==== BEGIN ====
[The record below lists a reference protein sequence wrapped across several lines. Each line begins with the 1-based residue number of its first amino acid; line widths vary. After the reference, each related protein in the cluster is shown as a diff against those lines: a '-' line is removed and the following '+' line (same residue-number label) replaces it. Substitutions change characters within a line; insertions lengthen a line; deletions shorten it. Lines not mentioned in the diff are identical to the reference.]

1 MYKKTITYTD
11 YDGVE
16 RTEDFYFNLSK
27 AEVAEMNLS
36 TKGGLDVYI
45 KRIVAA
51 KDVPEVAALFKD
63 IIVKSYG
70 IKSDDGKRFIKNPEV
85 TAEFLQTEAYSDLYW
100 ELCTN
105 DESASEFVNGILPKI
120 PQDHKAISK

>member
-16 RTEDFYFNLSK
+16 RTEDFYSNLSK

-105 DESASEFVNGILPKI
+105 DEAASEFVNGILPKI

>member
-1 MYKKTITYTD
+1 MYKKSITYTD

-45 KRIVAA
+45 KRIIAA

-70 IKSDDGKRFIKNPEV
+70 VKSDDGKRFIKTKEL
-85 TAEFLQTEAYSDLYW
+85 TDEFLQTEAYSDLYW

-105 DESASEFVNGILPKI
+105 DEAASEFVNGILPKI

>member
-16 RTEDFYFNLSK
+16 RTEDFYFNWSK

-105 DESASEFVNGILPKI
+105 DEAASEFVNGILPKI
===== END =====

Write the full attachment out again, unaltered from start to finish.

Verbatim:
[The record below lists a reference protein sequence wrapped across several lines. Each line begins with the 1-based residue number of its first amino acid; line widths vary. After the reference, each related protein in the cluster is shown as a diff against those lines: a '-' line is removed and the following '+' line (same residue-number label) replaces it. Substitutions change characters within a line; insertions lengthen a line; deletions shorten it. Lines not mentioned in the diff are identical to the reference.]

1 MYKKTITYTD
11 YDGVE
16 RTEDFYFNLSK
27 AEVAEMNLS
36 TKGGLDVYI
45 KRIVAA
51 KDVPEVAALFKD
63 IIVKSYG
70 IKSDDGKRFIKNPEV
85 TAEFLQTEAYSDLYW
100 ELCTN
105 DESASEFVNGILPKI
120 PQDHKAISK

>member
-16 RTEDFYFNLSK
+16 RTEDFYSNLSK

-105 DESASEFVNGILPKI
+105 DEAASEFVNGILPKI

>member
-1 MYKKTITYTD
+1 MYKKSITYTD

-45 KRIVAA
+45 KRIIAA

-70 IKSDDGKRFIKNPEV
+70 VKSDDGKRFIKTKEL
-85 TAEFLQTEAYSDLYW
+85 TDEFLQTEAYSDLYW

-105 DESASEFVNGILPKI
+105 DEAASEFVNGILPKI

>member
-16 RTEDFYFNLSK
+16 RTEDFYFNWSK

-105 DESASEFVNGILPKI
+105 DEAASEFVNGILPKI